Despite dire forecasts that New Yorkers will reign in their spending for everything but the basics, Spanish retailer Zara is forging ahead with opening a store on Manhattan's Upper West Side. The 15,000-square-foot storefront, located on Broadway between 66th and 67th Streets, the sixth store in New York City for the mid-priced apparel retailer, is set to open next year.
The opening comes at a time when the effects of the Wall Street collapse and a worsening recession continue to accumulate. Manhattan could see a rise in unemployment as a result of cutbacks at investment banks and other financial firms.
The city of New York Office of Management and Budget reports the crisis on Wall Street has gravely damaged the city's finance sector. Before it is over, the agency forecasts 31,000 jobs will be lost in the securities sector and by the end of 2009 in excess of 147,000 private sector jobs lost; nearly 60,000 more than initially forecast. In addition, in October, the Conference Board's consumer confidence index fell to 38.0 — an all-time low and down from 61.4 in September. That means even well-heeled residents are reducing what they spend on apparel and fashion accessories.
At the same time, souring fortunes internationally as well as a newly resurgent dollar are translating into anemic growth projections for the number of international tourists expected to visit New York.
Many retailers that once had expansion plans now are waiting, says Robin Abrams, executive vice president with the Manhattan-based real estate firm, Lansco Corp. “I think there will be more and more buyers looking for good deals,” says Abrams. Since September, New York retail is “pretty much a different world,” says Abrams.
Overall, U.S. retail sales fell 1.2 percent, their sharpest drop in three years in October, according to the Commerce Department. Retailers reporting double-digit same-store sales declines included Abercrombie & Fitch, with a 20 percent drop, and Neiman Marcus and Saks Fifth Avenue, with 17 percent and 28 percent drops, respectively.
Reading the headlines has left the industry wondering what's next, says CB Richard Ellis' senior vice president Gary Trock. The national slowdown in consumer spending, the credit crisis and consolidating financial institutions and their branches are expected to contribute to a rising number of bankruptcies, liquidations and store closings, putting upward pressure on vacancies and downward pressure on rents.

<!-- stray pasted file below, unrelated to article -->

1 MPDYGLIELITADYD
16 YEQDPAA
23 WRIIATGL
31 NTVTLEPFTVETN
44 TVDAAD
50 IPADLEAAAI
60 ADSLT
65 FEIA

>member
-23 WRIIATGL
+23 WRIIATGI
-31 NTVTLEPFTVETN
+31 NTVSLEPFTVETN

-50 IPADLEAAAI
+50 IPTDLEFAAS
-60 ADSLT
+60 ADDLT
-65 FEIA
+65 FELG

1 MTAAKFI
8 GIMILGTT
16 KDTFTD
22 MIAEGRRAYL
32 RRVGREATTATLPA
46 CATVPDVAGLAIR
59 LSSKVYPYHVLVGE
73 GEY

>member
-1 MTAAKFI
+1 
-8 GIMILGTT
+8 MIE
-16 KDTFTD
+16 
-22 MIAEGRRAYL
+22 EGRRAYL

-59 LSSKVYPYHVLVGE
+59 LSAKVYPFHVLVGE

That's precisely why some observers think Zara's push makes a certain amount of sense. Cushman & Wakefield's executive director for retail services in Manhattan, Gene Spiegelman, says the Spanish chain is capitalizing on weak demand. That could put it in a good position when the economy does eventually rebound.
Citywide, asking rents are off 3 percent from a year ago to $129 per square foot, according to the Real Estate Board of New York. Districts with falling rents include the East Side, Third Avenue between 60th and 72nd Streets, down 6 percent to $287 per square foot and the Flatiron on Fifth Avenue from 14th to 23rd Streets, down 7 percent to $276 per square foot.
In the fashionable, high-traffic Flatiron District, Prudential Douglas Elliman's chair of retail sales and leasing, Faith Hope Consolo, is marketing a Fifth Avenue property. Not long ago, ground level in that district might have gone in a blink of an eye. Now spaces can stand empty for weeks or months as newcomers bide their time, waiting for the best offer.
At the property Consolo represents, the landlord is asking $258 per square foot for the 4,500-square-foot ground floor space and larger selling basement.
That's a bargain for the Flatiron District, Consolo says. Asking rent for the full building, including upper-floor office space at $75 per square foot, totals $2.4 million annually, down 7 percent from what the landlord would have sought a year ago. In addition, she says, the landlord offers “generous” rent-free time and will remodel the high-visibility storefront.